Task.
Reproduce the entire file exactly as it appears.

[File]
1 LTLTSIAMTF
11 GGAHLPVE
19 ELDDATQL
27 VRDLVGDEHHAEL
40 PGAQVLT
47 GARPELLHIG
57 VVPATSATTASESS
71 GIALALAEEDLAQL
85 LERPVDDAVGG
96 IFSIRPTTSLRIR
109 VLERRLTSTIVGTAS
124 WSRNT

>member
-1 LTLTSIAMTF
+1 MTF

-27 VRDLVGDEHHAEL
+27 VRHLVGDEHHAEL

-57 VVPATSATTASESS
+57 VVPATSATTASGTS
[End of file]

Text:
1 LTLTSIAMTF
11 GGAHLPVE
19 ELDDATQL
27 VRDLVGDEHHAEL
40 PGAQVLT
47 GARPELLHIG
57 VVPATSATTASESS
71 GIALALAEEDLAQL
85 LERPVDDAVGG
96 IFSIRPTTSLRIR
109 VLERRLTSTIVGTAS
124 WSRNT

>member
-1 LTLTSIAMTF
+1 MTF

-27 VRDLVGDEHHAEL
+27 VRHLVGDEHHAEL

-57 VVPATSATTASESS
+57 VVPATSATTASGTS